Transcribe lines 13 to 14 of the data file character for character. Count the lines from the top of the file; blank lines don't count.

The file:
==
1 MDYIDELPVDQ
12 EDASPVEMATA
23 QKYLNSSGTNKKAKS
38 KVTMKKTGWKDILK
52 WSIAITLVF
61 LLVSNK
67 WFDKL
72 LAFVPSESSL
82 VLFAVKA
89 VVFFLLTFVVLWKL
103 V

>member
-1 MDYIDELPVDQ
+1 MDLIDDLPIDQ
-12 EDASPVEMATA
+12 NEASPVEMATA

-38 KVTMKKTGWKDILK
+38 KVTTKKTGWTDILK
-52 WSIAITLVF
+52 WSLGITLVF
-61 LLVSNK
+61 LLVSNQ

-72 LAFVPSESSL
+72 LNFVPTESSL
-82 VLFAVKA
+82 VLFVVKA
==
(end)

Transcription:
-1 MDYIDELPVDQ
+1 MDLIDDLPIDQ